Taking place several hundred years after humanity has fled to the stars after ruining the Earth, life has taken on a curious feeling. Children aren’t born of their parents anymore and are instead born through science and then given to an approved set of parents to be raised by. When they reach age fourteen, they are then put through the Adult Examination in which they are checked out for everything pertaining to how they will live their adult lives. The interesting side is that the memories of parents are wiped out as are most other memories. The idea behind it is that you want them to feel part of the larger and not so much tied to a particular family line. We’re all in this together is a very basic sense you get from the way people are being raised.
The Adult Examination also has a lesser known meaning to it in that it’s used to determine if someone is a Mu. The Mu are essentially humans who have innate psychic abilities and tend to be more problems than they’re worth, both socially and in the larger sense. When a Mu is discovered, they’re killed off pretty quickly for the sake of humanity at large. Some have escaped however, and they’re being led by a man known only as Soldier Blue, the original Mu discovery. Having been alive for several hundred years now, he’s built up a resistance force of sorts that stays hidden, infiltrates the city to rescue other Mu potentials and discoveries, and work towards their end goal of returning to Earth in order to find a way for all sides to live together peacefully. It’s all very grand and poetically nice, but the world doesn’t always work as they want and therein lies the problems.
The flip side to this story is what takes up most of the second volume as we see the progress of others who don’t fail the Adult Examination. The lead for this arc is a dark and serious young man named Keith who is exceptionally gifted but without a trace of… humanity for the most part. He’s always calm and collected and is able to assess situations well, but he lacks the social component to allow him to really get along with others. What helps him for the first few years he’s at the Education Satellite is that during his first period there, he was involved in a daring rescue with another new arrival named Sam. The pair saved quite a few lives on the station and that earned them some serious recognition, though that only gets them so far. Keith’s star continues to rise, but Sam’s falls off a bit since he doesn’t have the same capacity and understanding of things that Keith does.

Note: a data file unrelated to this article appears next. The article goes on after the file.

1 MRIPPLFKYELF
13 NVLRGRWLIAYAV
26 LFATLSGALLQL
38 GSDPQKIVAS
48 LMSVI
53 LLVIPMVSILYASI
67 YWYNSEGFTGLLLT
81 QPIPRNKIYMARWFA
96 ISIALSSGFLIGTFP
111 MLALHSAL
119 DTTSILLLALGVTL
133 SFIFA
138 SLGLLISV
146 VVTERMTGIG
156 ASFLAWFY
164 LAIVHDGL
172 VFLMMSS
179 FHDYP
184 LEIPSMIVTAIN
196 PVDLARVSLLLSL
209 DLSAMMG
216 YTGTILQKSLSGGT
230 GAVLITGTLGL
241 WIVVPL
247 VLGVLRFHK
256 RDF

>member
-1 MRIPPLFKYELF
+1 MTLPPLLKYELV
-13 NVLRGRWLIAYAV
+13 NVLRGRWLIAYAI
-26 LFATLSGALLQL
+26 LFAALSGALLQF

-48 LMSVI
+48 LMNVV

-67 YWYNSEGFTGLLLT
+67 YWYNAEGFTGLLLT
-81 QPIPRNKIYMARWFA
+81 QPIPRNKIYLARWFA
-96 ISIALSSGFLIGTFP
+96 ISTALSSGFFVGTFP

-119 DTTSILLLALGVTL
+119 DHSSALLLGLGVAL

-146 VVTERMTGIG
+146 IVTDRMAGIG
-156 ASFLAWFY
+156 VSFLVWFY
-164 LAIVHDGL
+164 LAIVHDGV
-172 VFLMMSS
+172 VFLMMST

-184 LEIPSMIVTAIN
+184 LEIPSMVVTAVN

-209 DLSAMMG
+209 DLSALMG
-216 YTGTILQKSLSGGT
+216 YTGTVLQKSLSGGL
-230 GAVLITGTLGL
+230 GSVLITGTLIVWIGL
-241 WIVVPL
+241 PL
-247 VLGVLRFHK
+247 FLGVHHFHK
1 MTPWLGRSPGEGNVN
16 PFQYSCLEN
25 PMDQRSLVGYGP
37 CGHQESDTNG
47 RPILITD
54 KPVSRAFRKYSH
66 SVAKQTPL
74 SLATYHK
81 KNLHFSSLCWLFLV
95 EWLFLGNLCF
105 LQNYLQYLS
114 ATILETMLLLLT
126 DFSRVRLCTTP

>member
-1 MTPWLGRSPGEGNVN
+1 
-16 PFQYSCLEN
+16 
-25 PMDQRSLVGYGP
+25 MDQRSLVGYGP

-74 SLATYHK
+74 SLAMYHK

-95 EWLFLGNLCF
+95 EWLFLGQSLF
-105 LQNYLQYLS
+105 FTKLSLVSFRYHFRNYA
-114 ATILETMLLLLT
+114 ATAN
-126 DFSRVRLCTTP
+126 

Keith’s storyline is fascinating to watch in companion to Jomy’s storyline that started as each of them has a very similar starting point in time. Keith’s story goes forward four years though and elements and events from when Jomy left start to play into things as it progresses. In this way it was quite reminiscent of Fantastic Children because of how it’s layered and that you can see the threads slowly coming together already for the larger plot ahead. Keith is also quite a bit more intriguing to watch in comparison to Jomy simply because he’s self assured and not reliant on emotions and lashing out. With the storyline that’s being presented, his approach is one that feels more like a classic science fiction novel character in many ways.
When it comes to the series visuals, it’s easy to see that some people will get caught up in the character designs and won’t budge from there. They do have a classic feel to them as they’re modeled off the original character designs, but like so many other shows that have come out in recent years, I find that they really come across beautifully in this current style. They’re very different from most other shows airing and they have a certain simplicity and beauty to them that with the modern animation styles feels richer and more vibrant. With the science fiction setting, it feels even better and slicker looking so that it has a very natural and human feel to it, reminiscent of the way I felt a lot of animation looked before the digital age but with a lot more vibrancy to all of it. It’s the closest you can get to “old school” anime now without actually getting it.
Toward the Terra had me pretty early on and managed to keep me the entire ride. The series has plenty of solid roots in classic science fiction, something with which the original manga author talks about in the extras. With a large plot line looming and brought out already, interesting characters, good settings and a really appealing series of character designs, it’s engaging from almost the first frame as you try to adjust to what this world is like. Toward the Terra has so many of the things that I like about anime – and got into anime for – that it’s little surprise that I’m enjoying it as much as I am. This is good stuff, stuff that really should appeal wider but doesn’t with the current majority audience out there these days.
Japanese 2.0 Language,English Subtitles,Clean Opening (Episode 1-4),Clean Opening (Type 1),Interview with Creator Keiko Takemiya (Parts 1 and 2)
Sony KDS-R70XBR2 70" LCoS 1080P HDTV, Sony PlayStation3 Blu-ray player via HDMI set to 1080p, Onkyo TX-SR605 Receiver and Panasonic SB-TP20S Multi-Channel Speaker System With 100-Watt Subwoofer